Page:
Saturday, June 30, 2007

Black Sheep (2007)

Jonathan King's cheeky debut feature is a prime example of a script that wasn't ready to be filmed. I give credit to King for his premise, which must have seemed awfully clever at the time: Genetic-engineering malfeasance results in ravenous, carnivorous zombie sheep that terrorize a New Zealand farming complex. The problem is that his film never does anything with that premise; the reigning assumption is that there's mutant killer sheep in this movie and that's enough to carry a 95-minute movie, right? Unfortunately, it's not; while the sheep FX (done by the invaluable Weta Workshops) are impressive, something needs to fill the dead space in between wooly-bully attacks, and King falls back too often on the bane of comic horror films -- the Broad Goofy Caricature. As with many films of its ilk, Black Sheep trades in stereotypes as a form of character shorthand, so we can know who is sympathetic and who deserves to catch their lunch without wasting valuable screen time on genuine development. The pitfall with this approach is that it's too tempting to go for the easy laugh by creating obnoxious types. It's the lazy way out, and it almost always results in one-note films that irritate more than they entertain. That is sadly what happens here, with the worst offender being granola eco-avenger Experience, portrayed with maximum annoyance value by Danielle Mason -- she's ostensibly a heroine figure, but she spends so much time making lame jokes about bad feng shui and selfish auras that I could only pray for her to get eaten as soon as possible. And if King's characterizations are lazy, his pacing is positively narcotized, wandering as it does from scene to lumpy scene. As a result, the film just kind of sits there, patiently waiting for an inspiration that never arrives. King does show promise -- there's the occasional laugh that works like it should (I knew that a sheep-fucking joke would pop up eventually, but I was surprised and amused by the angle from whence it came), and he has a burgeoning cinematic eye that's only accentuated by the gorgeous rolling landscape of the New Zealand countryside. Next time out, though, I hope he does more than throw a concept in front a camera and hope for the best -- I mean, even Undead was better than this. (That this gets a theatrical rollout while Isolation, which uses similar plotting and character types to far greater effect, goes straight to video breaks my heart.) But despite my reservations about his low-effort work here, King has my attention. Let's see what he can do with it.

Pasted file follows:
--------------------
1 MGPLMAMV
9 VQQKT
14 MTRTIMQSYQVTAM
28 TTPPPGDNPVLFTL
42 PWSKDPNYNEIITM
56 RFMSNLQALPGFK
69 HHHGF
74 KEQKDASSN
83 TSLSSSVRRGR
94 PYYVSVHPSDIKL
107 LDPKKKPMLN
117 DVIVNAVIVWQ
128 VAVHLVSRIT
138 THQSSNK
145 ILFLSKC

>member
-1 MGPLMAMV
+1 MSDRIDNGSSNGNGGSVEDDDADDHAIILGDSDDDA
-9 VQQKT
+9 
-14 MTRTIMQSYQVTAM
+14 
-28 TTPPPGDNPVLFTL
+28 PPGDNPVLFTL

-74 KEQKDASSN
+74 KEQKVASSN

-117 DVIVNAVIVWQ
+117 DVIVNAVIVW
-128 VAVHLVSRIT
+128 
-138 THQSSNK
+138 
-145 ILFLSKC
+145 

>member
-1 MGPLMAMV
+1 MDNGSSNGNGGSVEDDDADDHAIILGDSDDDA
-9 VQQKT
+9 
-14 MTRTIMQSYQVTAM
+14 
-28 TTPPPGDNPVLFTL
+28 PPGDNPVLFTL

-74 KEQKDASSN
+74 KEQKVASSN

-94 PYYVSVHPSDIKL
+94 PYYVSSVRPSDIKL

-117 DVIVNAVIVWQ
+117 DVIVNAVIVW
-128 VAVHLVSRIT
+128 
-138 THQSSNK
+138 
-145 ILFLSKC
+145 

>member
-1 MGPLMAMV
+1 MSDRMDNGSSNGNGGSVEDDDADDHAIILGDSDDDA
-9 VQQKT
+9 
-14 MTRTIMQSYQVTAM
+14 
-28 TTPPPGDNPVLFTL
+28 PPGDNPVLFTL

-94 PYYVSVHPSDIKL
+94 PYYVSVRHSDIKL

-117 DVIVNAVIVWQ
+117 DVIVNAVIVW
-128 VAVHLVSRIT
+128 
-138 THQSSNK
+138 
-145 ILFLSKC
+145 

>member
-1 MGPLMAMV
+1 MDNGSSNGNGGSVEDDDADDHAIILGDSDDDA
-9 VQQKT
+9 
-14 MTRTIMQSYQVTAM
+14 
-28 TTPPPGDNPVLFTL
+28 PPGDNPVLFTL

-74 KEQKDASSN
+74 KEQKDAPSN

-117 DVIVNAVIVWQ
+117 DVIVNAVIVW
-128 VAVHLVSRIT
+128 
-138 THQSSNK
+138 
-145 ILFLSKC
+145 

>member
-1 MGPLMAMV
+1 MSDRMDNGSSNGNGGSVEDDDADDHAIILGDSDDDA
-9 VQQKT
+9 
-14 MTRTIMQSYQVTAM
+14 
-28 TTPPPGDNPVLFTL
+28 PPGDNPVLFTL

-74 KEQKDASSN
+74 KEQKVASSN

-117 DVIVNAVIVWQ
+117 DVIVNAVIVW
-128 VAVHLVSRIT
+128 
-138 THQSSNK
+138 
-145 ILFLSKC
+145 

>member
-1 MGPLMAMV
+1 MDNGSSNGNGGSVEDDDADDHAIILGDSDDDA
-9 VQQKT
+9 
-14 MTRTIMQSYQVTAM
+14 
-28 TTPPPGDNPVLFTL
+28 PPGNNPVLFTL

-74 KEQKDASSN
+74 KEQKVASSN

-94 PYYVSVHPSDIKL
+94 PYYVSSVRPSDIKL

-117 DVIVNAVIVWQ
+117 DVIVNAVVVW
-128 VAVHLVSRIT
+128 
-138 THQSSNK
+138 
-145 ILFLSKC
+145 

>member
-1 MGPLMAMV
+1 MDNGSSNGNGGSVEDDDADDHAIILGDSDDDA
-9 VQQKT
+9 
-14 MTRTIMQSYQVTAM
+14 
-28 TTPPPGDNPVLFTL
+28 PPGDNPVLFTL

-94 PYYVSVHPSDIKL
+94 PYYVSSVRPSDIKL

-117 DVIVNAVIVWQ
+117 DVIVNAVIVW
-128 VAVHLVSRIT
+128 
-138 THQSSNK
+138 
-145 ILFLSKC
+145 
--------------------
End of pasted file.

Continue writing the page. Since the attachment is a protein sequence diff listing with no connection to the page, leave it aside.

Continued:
Grade: C

Friday, June 29, 2007

Art of the Devil (2004)